I generally believe that change comes from within and therefore reform through mainstream parties, but I respect this party not only for it's sensible change of policy but also because despite it's size it is against proportional representation on principle.

I took the time to remind Alex Folkes, caretaker of the Votesat16 campaign (and on the payroll of the Electoral Reform Society as their Press and Campaigns Officer), that The New Party should no longer be listed as a supporter on the campaign website (the one that strangely went offline for at least 3 months in the summer period) but some months later this hasn't happened for some reason...

Friday, November 11, 2005

Worldwide conspiracy!

I've been doing some research..

What do Nicaragua, Somalia and Brazil have in common?

Apart from having huge levels of poverty, they are the only countries in the world which have the low voting age of 16.

A few more exemplar countries accompany them in also having minimum voting ages lower than 18...

North Korea, and
(oh, and some place called Seychelles)

Apologies if I have missed any other countries, I used all the evidence available 11/11/05

Evidently, nearly every single democratic, developed and civilised country in the world is content that eighteen or older (Japan's is 20, for example) is the sensible age to start voting.

A curse on those adult types who universally deprive us of our 'rights'!

This of course is not an argument in itself- if no idealistic people went against the flow the world would be greatly worse off, there are a few things that I myself believe in that a majority of the world doesn't. It is however revealing that there is no global sense of outrage at under 18's being ineligible to go to the polling stations. There are pockets of resistance to the conspiracy, such as in Florida, but they are invariably led by the chattering classes rather than the common yoof.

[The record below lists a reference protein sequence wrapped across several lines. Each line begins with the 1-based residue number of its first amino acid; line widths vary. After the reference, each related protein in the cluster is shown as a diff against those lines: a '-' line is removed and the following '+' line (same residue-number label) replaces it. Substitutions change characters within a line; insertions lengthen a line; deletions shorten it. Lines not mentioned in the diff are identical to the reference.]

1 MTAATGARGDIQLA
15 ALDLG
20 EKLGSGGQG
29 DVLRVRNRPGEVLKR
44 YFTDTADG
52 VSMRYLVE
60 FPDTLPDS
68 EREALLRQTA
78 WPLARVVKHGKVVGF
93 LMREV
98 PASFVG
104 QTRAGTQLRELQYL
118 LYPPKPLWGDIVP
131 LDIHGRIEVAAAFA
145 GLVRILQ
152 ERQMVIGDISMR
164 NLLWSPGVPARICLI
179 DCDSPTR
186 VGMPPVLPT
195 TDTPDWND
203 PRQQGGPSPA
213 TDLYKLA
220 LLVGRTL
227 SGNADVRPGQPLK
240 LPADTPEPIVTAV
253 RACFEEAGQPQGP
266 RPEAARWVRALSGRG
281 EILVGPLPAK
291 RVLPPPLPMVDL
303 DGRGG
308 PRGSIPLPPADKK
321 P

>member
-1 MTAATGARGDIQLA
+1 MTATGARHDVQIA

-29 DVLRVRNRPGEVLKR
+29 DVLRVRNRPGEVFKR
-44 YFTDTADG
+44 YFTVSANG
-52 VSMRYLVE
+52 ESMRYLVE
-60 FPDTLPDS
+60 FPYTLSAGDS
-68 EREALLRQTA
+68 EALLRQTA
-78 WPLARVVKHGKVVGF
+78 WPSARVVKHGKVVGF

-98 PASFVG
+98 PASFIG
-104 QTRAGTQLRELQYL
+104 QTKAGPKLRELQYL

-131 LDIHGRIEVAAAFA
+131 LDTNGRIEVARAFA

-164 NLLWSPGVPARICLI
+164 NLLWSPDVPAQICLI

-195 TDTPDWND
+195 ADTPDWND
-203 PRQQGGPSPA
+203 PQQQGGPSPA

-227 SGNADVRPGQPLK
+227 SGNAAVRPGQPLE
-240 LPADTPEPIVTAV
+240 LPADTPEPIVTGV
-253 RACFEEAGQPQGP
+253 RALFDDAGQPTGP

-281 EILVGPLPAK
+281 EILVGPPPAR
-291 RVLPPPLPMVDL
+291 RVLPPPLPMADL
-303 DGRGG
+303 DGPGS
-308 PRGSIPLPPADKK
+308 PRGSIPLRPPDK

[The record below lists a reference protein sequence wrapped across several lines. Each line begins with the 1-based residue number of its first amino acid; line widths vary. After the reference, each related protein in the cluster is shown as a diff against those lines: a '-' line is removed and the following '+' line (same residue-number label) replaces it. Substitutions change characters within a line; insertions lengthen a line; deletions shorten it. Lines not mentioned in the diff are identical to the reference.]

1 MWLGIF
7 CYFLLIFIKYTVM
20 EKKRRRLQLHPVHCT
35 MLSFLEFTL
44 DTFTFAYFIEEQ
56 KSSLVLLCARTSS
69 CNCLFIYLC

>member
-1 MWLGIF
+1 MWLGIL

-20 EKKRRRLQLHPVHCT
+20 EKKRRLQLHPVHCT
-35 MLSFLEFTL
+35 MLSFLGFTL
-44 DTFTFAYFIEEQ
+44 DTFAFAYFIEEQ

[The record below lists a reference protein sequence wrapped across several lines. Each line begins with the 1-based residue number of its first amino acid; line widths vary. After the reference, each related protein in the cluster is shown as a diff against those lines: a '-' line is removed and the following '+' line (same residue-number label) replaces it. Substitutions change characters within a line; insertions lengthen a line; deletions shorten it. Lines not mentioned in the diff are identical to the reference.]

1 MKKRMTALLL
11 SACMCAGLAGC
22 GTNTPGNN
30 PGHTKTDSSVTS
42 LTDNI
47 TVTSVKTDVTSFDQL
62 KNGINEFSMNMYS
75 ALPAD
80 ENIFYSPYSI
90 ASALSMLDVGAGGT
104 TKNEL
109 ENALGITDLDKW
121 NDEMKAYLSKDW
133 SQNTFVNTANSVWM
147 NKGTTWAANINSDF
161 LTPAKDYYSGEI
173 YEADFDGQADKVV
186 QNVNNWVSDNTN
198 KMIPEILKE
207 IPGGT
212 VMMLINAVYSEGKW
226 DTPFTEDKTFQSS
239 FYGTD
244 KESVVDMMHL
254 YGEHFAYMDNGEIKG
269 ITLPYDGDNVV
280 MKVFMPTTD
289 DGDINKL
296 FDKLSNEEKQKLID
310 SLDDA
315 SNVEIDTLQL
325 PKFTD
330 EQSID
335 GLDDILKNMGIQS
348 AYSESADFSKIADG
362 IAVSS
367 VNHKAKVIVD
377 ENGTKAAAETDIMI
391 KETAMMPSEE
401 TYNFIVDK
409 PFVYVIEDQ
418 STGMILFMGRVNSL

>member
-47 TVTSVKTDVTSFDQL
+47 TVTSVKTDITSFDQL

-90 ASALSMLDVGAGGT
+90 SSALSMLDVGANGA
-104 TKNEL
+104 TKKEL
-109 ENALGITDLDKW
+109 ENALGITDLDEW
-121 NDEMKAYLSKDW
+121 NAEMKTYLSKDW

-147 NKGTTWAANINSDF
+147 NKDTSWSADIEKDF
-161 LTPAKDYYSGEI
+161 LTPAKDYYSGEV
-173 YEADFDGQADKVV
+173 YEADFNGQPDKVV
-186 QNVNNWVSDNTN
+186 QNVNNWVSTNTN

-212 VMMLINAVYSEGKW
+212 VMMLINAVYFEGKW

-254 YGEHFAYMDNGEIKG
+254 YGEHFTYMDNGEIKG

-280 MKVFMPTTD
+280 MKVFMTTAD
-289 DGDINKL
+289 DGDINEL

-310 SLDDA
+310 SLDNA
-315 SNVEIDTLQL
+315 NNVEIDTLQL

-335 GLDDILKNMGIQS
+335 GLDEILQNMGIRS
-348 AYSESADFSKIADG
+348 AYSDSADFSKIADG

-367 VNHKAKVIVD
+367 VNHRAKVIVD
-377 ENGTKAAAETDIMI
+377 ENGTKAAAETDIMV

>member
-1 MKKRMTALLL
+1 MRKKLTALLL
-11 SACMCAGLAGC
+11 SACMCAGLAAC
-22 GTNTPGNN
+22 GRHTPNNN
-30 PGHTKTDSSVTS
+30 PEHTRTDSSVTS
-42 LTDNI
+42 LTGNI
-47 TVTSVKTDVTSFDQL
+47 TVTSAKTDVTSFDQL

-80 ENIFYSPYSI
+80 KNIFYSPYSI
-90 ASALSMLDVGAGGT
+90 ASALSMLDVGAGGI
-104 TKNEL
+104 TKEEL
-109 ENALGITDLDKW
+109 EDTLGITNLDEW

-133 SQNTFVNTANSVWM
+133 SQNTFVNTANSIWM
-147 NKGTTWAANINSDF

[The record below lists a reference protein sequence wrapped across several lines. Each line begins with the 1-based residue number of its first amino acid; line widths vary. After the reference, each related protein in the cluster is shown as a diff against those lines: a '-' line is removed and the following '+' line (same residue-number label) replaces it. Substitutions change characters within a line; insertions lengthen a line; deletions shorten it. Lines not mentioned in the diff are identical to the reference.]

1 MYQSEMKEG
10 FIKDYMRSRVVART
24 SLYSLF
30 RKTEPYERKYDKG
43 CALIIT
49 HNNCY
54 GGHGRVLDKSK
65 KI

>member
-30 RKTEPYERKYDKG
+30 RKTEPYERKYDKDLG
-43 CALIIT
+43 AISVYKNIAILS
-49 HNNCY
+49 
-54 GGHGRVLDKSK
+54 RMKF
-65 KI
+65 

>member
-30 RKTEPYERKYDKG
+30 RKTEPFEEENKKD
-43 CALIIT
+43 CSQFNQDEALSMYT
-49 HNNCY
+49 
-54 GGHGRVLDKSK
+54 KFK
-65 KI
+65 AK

Yes, the votesat16 campaign in the UK can claim the support of the eminent organisations the British Youth Council and the UK Youth Parliament, but organisations made up of the minority that is the politically active young person are hardly going to reject the opportunity to vote by a matter of principle. I digress.

The choice is clear: go against the consensus of the civilised world and be a guinea pig for spurious reasons, or focus on important matters such as -insert any higher priority-

Thursday, November 10, 2005

Come on, it's a no-brainer! (almost literally)

Teenagers don't have adult brains - that's a psychological and anatomical fact.

All you need is some teenagers of your own or an MRI scanner to hand to find this out for yourself!